Recommendations by Wu to Guide Key FCC Auction

Press Contact: Sonia von Gutfeld, 212-854-1453, [email protected]

January 24, 2008 – The Federal Communications Commission will hold a historic auction this week under rules first proposed by Columbia Law School Professor Tim Wu. The government agency will begin accepting bids today for some of the nation’s most valuable airwaves, requiring the winners to adhere to “wireless Carterfone” principles that Wu recommended last year.

Under auction rules, wireless companies – which have traditionally restricted network usage – must keep the bandwidth open to any device that does not harm the network. This could include everything from better cell phones to devices not yet invented.

“This may spark a revolution in telecommunications,” Wu said.

Wu proposed opening the wireless network in a 2007 paper, “Wireless Net Neutrality: Cellular Carterfone and Consumer Choice in Mobile Broadband,” first published by the New America Foundation. Wireless carriers, which have limited their customers’ ability to use different cell phones and software, have restricted consumer choice and stifled innovation, Wu argued.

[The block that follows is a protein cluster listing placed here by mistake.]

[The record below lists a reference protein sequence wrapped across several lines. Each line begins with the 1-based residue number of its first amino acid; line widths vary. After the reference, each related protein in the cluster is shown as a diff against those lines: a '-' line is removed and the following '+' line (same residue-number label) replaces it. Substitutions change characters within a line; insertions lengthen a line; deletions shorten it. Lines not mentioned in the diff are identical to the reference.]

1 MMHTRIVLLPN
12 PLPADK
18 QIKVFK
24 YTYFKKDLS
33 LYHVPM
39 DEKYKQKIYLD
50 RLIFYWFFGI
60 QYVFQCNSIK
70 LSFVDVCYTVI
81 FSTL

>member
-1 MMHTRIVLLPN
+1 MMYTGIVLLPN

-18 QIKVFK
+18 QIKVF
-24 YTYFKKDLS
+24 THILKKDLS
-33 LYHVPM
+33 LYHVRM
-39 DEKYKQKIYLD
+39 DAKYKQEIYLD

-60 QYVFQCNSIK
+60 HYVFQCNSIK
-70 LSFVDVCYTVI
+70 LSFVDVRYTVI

Wu had argued that the FCC’s Carterphone rules, which allow consumers to attach devices of their choice to wired telephone networks, should extend to the wireless world.

Federal Communications Commissioner Michael Copps lauded Wu’s paper in a statement about the broadband auction issued on July 31, 2007.

The 700 MHz spectrum, which will become available when television switches from analog to digital in February 2009, is prime broadband real estate. Auction winners will be able to send signals that carry large amounts of data, travel through walls, and reach wider areas.

Companies expected to bid include Verizon, AT&T and Google. The FCC will post daily bids on the Web site

Wu, a leading authority of telecommunications law, frequently speaks on technology issues in the media and before Congress. He is the co-author of Who Controls the Internet?: Illusions of a Borderless World (Oxford University Press, 2006) and a regular contributor to Slate magazine. Wu previously worked in the telecommunications industry in Silicon Valley, and was a law clerk for Justice Stephen Breyer.

Columbia Law School, founded in 1858, stands at the forefront of legal education and of the law in a global society. Columbia Law School joins traditional strengths in international and comparative law, constitutional law, administrative law, business law and human rights law with pioneering work in the areas of intellectual property, digital technology, sexuality and gender, and criminal law.